I love living here but that is not true of everyone. I have seen major employers in town hire folks that had great job experience and an impressive resume - yet when they settled into the job - they and/or their spouse/family became increasingly dissatisfied with the area. Winters are long and the nearest “official” shopping mall is 3 to 4 hours away. It is not easy to get here, dodging elk at night on Rabbit Ears Pass in a February snowstorm – is something one does not encounter when living in the Nashville metro area. Simply put, the challenges of living here with a local candidate are already well known to them and their family. This minimizes the risk of an employment disruption because of the DNA of this place.
Lastly hiring locally often creates a progression of opportunities for other to advance either within the city ranks or within the community as a whole. Typically it is more cost effective to hire locally – if the local talent exist.
There is a lot of discussion about “Shopping Local”. Without question it has some economic value.
However, greater economic value is created when our charitable giving occurs locally and as employers we hire local talent whenever possible. Often over the long-run attitude and aptitude will trump past experience in getting the job at hand done.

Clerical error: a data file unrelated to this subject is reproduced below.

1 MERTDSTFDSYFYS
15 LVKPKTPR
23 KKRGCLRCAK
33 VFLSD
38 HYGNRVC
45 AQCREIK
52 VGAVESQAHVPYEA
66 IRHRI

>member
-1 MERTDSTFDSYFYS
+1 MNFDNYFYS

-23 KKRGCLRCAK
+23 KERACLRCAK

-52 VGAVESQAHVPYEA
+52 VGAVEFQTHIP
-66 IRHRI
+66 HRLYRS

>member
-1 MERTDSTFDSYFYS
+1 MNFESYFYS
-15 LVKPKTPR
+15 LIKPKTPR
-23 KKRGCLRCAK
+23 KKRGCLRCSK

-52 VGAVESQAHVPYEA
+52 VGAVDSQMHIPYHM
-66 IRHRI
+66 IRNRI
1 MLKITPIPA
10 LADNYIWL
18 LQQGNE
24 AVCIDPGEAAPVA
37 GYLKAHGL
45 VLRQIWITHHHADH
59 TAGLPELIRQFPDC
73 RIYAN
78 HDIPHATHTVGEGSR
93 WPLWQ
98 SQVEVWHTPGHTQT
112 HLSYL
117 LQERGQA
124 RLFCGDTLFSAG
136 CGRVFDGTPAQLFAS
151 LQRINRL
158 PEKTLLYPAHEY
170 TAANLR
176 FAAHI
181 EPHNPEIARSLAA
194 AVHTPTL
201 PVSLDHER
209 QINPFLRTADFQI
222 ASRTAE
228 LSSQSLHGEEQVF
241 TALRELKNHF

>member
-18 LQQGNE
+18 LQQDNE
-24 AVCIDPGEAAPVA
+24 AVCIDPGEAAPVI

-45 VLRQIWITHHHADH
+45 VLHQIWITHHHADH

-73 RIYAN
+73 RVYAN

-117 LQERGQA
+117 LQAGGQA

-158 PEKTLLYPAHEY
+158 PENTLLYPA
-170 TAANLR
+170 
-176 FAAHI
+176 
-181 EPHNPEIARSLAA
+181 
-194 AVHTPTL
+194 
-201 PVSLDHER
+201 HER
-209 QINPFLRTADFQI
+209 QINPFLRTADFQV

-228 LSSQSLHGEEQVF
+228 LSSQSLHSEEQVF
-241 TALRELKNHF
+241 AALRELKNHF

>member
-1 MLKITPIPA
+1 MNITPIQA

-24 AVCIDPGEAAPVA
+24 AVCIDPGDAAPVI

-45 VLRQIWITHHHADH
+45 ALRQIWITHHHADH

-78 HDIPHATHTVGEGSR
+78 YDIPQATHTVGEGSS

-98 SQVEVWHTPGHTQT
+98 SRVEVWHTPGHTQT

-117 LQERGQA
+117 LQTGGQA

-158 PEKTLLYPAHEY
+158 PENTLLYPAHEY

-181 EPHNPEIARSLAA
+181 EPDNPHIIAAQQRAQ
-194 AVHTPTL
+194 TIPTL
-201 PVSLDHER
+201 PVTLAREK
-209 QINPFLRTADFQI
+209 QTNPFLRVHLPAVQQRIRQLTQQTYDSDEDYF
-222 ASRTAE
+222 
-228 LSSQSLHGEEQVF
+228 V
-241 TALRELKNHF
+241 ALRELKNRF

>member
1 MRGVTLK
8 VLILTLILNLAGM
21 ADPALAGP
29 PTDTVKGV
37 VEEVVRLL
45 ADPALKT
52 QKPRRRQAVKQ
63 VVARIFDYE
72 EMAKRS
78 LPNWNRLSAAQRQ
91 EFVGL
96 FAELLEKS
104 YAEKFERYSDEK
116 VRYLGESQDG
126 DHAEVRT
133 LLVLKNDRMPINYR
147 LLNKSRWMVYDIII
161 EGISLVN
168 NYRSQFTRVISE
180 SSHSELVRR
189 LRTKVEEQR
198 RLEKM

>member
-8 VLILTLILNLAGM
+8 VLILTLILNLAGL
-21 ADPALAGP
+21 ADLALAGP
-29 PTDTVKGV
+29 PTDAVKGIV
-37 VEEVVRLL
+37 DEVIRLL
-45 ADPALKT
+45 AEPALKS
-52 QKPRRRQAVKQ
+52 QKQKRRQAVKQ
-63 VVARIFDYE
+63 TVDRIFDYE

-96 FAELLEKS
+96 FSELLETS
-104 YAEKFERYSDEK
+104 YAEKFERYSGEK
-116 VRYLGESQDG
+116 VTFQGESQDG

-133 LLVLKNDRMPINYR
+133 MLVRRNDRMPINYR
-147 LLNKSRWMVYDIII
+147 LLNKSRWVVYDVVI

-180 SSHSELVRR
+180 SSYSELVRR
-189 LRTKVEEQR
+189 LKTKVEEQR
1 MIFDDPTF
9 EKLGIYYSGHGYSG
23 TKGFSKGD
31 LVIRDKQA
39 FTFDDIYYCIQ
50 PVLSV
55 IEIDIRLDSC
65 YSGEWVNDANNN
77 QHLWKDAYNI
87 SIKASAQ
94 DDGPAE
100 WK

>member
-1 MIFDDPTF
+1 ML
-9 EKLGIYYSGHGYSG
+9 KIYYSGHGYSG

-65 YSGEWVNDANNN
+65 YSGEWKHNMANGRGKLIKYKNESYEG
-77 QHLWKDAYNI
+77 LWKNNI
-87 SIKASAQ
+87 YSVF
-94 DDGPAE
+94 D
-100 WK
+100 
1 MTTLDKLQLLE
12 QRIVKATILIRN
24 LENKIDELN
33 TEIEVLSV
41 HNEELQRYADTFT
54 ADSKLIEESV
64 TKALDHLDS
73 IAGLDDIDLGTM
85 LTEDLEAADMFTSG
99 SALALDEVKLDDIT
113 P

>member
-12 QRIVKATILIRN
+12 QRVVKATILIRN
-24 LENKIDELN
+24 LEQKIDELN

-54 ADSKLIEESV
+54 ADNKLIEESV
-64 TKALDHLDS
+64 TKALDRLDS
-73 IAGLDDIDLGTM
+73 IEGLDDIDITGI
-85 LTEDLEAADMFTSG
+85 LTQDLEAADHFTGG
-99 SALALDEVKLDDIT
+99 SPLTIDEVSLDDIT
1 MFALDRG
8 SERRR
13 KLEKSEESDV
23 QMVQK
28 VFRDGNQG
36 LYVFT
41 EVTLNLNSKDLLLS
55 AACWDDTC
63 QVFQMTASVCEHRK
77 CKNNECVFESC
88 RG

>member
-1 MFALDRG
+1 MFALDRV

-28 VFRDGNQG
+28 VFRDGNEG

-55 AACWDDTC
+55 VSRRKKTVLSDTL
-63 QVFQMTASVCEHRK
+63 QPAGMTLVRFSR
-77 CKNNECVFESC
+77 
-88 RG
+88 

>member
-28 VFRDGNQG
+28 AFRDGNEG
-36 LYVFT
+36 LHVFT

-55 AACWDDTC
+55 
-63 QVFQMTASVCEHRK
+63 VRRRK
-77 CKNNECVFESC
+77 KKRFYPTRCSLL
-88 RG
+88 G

Hi Scott W –
Sorry for not getting back to you sooner.
Turn-over data by geographic areas and industry are available. Longitudinal Employer-Household Dynamics which is done by the Census Bureau using Bureau of Labor Statistics. This data is aggregated by industry sector provided there is enough employment in that industry sector to have statistical significance. It reports only primary jobs – which in this context is full-time w2 employment defined as 35 hours plus per week and 48+ weeks a year.
Below is Routt County’s 2012 Data (Private Industry Sector)
• Employment = 10,058
• Turn Over Rate 15.8%
• Average Monthly Earnings = $3,670
• Average Monthly Earning for New Hires = $2,412
For Government (Federal/State/Local)
• Employment = 828
• Turn Over Rate = 9.3%
• Average Monthly Earnings = $4,178
• Average Monthly Earning for New Hires = $2,511
Perhaps another way to look at this data is to look at it based workforce region. I would suggest turnover data using the Rural/Resort Workforce Region. (Eagle, Garfield, Pitkin & Summit).